popular but the impact on the deficit will be less than one-tenth of
one percent.
Nor can the Federal Reserve fix this by constantly printing more
money. In fact, they have been wrong on almost everything for a very
long time. They didn’t see the tech bubble coming, didn’t see the
housing bubble coming, assured us the entire sub-prime catastrophe
wouldn’t happen, didn’t see any problems on Wall Street and were quite
convinced that spending $2 trillion dollars we didn’t have for various
stimulus programs would fix everything. They were wrong on every
count.
The Fed has now flummoxed two presidents with their mystifying
economic gobbledegook and equally mystifying decisions or lack
thereof. It’s clear they not only don’t know what they’re doing but
their efforts have consistently made things worse. Sometimes their
actions defy common sense and include unsavory overtones.
Consider the following: The Fed, which controls the flow of money,
recently announced they are going to purchase $600 billion in Treasury
bonds. They will do this because they fear deflation and would rather
cause inflation which they believe will increase job growth. (Don’t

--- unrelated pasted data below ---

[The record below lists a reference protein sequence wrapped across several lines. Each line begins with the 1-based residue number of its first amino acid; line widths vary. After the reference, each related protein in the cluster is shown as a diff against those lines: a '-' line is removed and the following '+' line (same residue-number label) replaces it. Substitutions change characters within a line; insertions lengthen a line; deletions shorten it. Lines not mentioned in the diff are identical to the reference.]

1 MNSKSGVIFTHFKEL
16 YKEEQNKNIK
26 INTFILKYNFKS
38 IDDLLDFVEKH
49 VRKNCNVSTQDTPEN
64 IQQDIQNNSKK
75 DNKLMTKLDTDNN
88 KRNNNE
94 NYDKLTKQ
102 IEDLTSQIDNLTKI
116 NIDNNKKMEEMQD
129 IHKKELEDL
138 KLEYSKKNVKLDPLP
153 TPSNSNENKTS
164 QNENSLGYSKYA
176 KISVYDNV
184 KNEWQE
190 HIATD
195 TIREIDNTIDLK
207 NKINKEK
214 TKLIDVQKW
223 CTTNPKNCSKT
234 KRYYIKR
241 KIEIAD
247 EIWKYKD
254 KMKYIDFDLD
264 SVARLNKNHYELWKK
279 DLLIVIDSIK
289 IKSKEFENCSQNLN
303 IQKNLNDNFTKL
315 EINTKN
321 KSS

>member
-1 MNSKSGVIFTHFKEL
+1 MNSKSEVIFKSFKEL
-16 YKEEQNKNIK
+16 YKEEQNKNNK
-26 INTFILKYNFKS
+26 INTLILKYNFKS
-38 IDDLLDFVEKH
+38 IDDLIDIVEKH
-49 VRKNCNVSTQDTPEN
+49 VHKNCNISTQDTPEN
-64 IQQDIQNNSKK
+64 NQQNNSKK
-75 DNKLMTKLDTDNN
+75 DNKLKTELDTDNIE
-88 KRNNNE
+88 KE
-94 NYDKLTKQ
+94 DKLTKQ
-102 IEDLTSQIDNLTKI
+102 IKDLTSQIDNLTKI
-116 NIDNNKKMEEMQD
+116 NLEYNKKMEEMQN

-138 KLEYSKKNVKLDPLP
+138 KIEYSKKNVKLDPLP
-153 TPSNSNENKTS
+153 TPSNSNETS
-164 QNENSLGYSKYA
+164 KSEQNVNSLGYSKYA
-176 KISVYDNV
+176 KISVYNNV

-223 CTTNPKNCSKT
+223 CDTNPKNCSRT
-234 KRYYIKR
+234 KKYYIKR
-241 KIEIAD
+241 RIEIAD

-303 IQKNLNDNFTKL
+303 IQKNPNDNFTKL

ask – the Fed and common sense are not related.) The treasury note
transaction will be handled by the New York branch of the Federal
Reserve. These notes can be purchased directly from the U.S. Treasury
Department at face value. Alas, we’ll be purchasing these notes
through Goldman Sachs and paying fees. Oh, yeah. The head of the New
York branch of the Federal Reserve? That’s right. A former partner
at Goldman Sachs.
With the Bowles-Simpson trial balloon we have at least a preliminary
proposal on the table that actually addresses the deficits. It
requires sacrifices from nearly everyone, as it should. It requires
political compromise in order to achieve a greater good, as it should.
Instead of working together, as the public wants, and embracing these
proposals as an excellent place from which we could start, both the
left and right have responded with great wailing and gnashing of
teeth.
We’re left with the same vapid polemics and opaque rhetoric that
befouled our airwaves and souls during the campaigns. Our “new”
Congress, even before they’re sworn in, is looking, sounding and
acting pretty much like the old Congress.
Our new beginning is off to a bad start.